Mine was also high class: a parcel of Kenmare smoked salmon stuffed with crabmeat and served with a cucumber and dill salsa. Sharp and tasty, it woke up those taste buds, just like a flurry of sea foam coming over the cliffs and waking you up on the morning after the night before.

For the mains, I went for the trio of Barbary Duck: Roast Breast, Spring roll of confit and a warm salad of smoked duck. Three out of three! And CL’s Roast Atlantic Cod, topped with crab meat, on a bed of rösti and with a sauce of mussels was a happy dish, like the fishing fleet coming in.

Wine was something of a compromise between white and red but the Round Hill Merlot from sunny California lacked nothing in quality and gained a couple of fans on a drizzly night at the Munster crossroads of the tour buses.
Lough Gur
Nearby Kilmallock, once the crossroads of Munster, has a wealth of history and the buildings, or at least the remains of buildings, to prove it. Most visitors will be familiar with John’s Castle on Sheare’s Street. Built in the 15th century, it is a “fine example of a ‘Peel’ tower. It has been suggested that it saw use as a town gate; other uses included as an arsenal during the war against Cromwell, a meeting place for the local corporation, a school, even a blacksmith’s forge!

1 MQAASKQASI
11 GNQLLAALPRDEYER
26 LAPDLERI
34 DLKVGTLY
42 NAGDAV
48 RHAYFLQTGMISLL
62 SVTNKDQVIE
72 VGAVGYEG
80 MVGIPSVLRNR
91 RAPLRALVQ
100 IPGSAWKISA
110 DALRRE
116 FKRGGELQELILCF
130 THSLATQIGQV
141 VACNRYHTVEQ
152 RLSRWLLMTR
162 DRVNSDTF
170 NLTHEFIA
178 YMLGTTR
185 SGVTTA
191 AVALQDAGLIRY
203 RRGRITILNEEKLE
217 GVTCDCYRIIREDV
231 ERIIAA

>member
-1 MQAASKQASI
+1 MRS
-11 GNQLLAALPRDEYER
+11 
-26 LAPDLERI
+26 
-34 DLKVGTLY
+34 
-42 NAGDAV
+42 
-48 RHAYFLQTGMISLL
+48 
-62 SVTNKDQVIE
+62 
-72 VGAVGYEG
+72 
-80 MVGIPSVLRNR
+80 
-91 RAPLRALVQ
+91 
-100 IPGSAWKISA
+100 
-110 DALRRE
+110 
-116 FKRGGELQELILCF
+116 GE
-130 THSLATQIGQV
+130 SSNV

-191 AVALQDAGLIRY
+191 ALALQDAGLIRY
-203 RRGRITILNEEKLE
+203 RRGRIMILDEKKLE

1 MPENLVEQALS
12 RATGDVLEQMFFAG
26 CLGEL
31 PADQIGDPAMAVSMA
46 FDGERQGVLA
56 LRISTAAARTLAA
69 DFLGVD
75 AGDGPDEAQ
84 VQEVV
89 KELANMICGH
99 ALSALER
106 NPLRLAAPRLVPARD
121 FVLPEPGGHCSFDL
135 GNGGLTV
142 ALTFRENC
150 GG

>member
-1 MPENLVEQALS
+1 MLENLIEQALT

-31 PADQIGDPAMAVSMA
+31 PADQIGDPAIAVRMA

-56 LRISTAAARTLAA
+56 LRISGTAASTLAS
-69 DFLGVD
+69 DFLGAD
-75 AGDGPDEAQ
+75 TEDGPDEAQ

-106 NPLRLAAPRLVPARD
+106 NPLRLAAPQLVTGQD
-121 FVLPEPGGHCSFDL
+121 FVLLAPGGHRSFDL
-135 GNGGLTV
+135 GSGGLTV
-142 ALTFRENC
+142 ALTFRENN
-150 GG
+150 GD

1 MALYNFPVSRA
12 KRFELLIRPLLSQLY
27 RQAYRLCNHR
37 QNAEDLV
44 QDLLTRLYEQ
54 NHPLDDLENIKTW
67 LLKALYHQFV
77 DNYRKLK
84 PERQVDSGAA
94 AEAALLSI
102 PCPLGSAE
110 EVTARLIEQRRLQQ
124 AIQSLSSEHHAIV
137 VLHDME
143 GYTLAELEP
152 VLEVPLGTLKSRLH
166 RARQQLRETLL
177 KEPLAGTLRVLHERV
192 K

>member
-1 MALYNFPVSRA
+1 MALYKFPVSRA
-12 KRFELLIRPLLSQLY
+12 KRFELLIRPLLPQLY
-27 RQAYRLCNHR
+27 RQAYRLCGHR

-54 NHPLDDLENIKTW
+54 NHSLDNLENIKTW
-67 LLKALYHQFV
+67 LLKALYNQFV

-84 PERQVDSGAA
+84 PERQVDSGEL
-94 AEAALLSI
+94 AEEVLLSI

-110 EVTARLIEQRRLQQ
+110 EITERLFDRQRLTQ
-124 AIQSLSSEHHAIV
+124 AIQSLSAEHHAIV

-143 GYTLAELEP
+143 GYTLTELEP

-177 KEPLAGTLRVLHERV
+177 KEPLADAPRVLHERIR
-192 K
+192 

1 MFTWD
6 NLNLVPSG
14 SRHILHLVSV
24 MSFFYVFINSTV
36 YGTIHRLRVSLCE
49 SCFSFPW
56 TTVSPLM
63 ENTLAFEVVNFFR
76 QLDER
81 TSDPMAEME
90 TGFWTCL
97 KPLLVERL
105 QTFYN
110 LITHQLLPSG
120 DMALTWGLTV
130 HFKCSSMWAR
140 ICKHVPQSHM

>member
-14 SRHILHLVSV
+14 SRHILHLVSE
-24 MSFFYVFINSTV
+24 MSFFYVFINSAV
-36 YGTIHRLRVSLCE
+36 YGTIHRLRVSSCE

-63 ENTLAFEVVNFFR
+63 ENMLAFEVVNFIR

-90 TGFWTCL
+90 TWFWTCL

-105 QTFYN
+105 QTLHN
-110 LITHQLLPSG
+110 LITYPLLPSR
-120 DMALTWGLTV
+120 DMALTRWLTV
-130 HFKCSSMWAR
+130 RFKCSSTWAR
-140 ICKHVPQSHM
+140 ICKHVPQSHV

Also visited the Priory, a 13th century Dominican abode. The five-light east window of the church is one its impressive features. Not too much of the cloister remains. Another 13th century ruin, that of the Collegiate Church, stands nearby.

Another call was to the massive Church of SS Peter and Paul, built towards the end of the 19th century and still functioning. Juts behind it is the Martyrs’ Monument, erected in memory of three priests hanged in the last quarter of the 16th century and beatified in Rome in 1992.
Had been looking forward to my visit to Lough Gur but there was a big disappointment in store when I found the Heritage Centre closed. Checked their site and found it had been due to open in mid-June and now Sunday the 30th is mentioned as the re-opening. There are some walks around the lake and I enjoyed them but, without the back-up of information from the Centre was unable to do much more. Didn’t even see “the crannog or lake-dwelling which is still visible from the Lake shore” according to the website.

After the peace and quite of Lough Gur, the traffic through Adare was almost a shock. Got parking in the large lot behind the centrally situated Heritage Centre as did many more, including quite a few tour buses.

Wild Geese dessert
Needed a coffee after the morning’s exertions and got a good one in the Market Place, about 100 metres uphill from the Heritage Centre. The Market Place is a very busy spot with an extensive menu but, with dinner booked, I settled for the coffee and an excellent slice of apple tart, real chunky apple pieces!  Tasty stuff.

After that it was back to Ballingarry and a wee rest before heading out again to the Wild Geese.

Check out Day 1 here
Day 3 here